After breakfast we collected our beach equipment. Sunglasses, sandals, sun-visors, sunscreen, swimsuits, sushi, sake, etc. It was a warm, overcast day and compacted clouds zoomed across the horizon. The traffic was dense but polite. The landscape surrounding downtown Kanazawa was flat and decidedly non-suburban. An assortment of rice patties and industrial factories interrupted by crisscrossing freeways. The rice patties were dotted with bodies. Hunchbacked Japanese grandmothers knee deep in their crops, performing cabalistic harvesting tricks. I pulled my car off pavement and under a bridge and onto pliant sand. We parked indiscriminately on the beach and opened all the car doors and set up camp, feeling liberated and on the verge of total leisure.

The shoreline was spacious and sans dunes or any other sort of topographical variation. The water was opaque and the waves were big and loud. The sand was the color of wet sand. In the distance a partition of boulders extended out into the sea. Along the shoreline lots of mostly XL-sized vehicles were parked. Surfers surfed and whooped and hollered. I waded into the water and it was a temperature that is ideal for swimming. We chortled and danced. This was a good beach.

Only once we’d assembled our beach-roost did we notice all the debris. It was everywhere. Food wrappers, metallic rods, shredded rubber, plastic bags, fishing twine, lumps of unidentifiable former flotsam half-enveloped by sand. Streaks of washed-up junk indicating the high-water marks of recent tides. And so the three of us sat there in silence and sipped our sake and just sort of reassessed our environs. It was unlike anything we’d ever seen in Japan. A totally neglected public space. Litter everywhere. Zigzagging tire treads tattooed all over. Surfers emerged from the water wearing full-body wetsuits.The XL-vehicles belonged to the surfers. No one else was on the beach. The stratum of dense clouds sunk closer and moved faster. The sky went hunter-green. A single oversized car blared J-Pop. It started to rain.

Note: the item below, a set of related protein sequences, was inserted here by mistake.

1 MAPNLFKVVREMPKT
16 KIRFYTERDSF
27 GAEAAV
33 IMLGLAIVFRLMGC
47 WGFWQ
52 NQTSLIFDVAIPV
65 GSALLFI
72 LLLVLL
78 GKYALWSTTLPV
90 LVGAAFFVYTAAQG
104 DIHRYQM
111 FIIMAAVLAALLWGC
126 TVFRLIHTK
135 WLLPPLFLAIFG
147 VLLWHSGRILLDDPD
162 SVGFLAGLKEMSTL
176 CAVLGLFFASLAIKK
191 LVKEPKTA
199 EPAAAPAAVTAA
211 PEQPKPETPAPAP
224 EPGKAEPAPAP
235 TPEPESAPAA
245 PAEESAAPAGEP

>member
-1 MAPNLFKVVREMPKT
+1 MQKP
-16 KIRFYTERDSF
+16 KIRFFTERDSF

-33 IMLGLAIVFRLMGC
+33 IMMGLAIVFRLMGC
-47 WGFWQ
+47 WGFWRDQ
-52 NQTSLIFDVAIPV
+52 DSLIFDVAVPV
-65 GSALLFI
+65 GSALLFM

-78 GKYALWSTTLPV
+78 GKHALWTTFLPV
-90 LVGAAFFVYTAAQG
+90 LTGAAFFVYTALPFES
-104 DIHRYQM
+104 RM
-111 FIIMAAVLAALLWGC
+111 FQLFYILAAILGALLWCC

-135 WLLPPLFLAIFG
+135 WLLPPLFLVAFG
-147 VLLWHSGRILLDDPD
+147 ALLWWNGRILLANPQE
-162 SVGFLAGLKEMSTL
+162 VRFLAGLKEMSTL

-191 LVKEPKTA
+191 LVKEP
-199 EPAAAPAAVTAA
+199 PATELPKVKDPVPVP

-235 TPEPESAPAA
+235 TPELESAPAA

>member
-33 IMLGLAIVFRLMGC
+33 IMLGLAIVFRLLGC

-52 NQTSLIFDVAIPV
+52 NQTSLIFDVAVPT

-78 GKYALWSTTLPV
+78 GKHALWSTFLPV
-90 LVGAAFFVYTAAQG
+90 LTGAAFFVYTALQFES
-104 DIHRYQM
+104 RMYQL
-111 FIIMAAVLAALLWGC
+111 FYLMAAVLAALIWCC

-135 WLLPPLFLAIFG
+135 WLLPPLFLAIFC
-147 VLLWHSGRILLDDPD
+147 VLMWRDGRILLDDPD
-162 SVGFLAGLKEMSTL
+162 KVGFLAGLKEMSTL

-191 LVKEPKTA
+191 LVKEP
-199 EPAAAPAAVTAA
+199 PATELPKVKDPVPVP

“This is weird,” Kate said.

“It’s like a little Japanese apocalypse, just for us,” Ben said.

“Let’s go swimming,” I said.

Two men on horseback galloped by, shouting indecipherable, grave-sounding Japanese things. We finished the sushi and sake and stripped down to our skivvies and went in the water and stayed there for a long time. Body-surfing and splashing and swimming and squealing. Gamboling like idiots. By the time it stopped raining, the surfers had all absconded.

The sun got strong again. The wind picked up. Sand and trash rocketed westward, in harmony with the clouds. Ben or Kate laughed. We were alone. Just us and the filthy Japanese beach. 


Later that week, back in Toyooka, I asked my adult English conversation class: why. Why had Ben, Kate and I been the only bums on the beach? Why were the surfers wearing wetsuits when the water was so warm? Why was the beach so goddamned dirty? Where in God’s name had I gone?

An elderly woman, a miniature-sized farmhand named Atsuko who often brought me fresh apples and plums and undoubtedly possesses a litany of recondite harvesting mores, covered her mouth.

“You went swimming?” she said.

“We did. It was good.”

“But the ocean isn’t open yet.”


“The ocean opens in July. Not June.” 


1. If you think semen doesn’t have distinct odor, then you haven’t spent enough time around semen. The three of us recognized the scent. No questions.

1 comment:

  1. I believe the semen tree is their actual name. Come to Brooklyn in the spring to relive your road trip memories. It's so bad.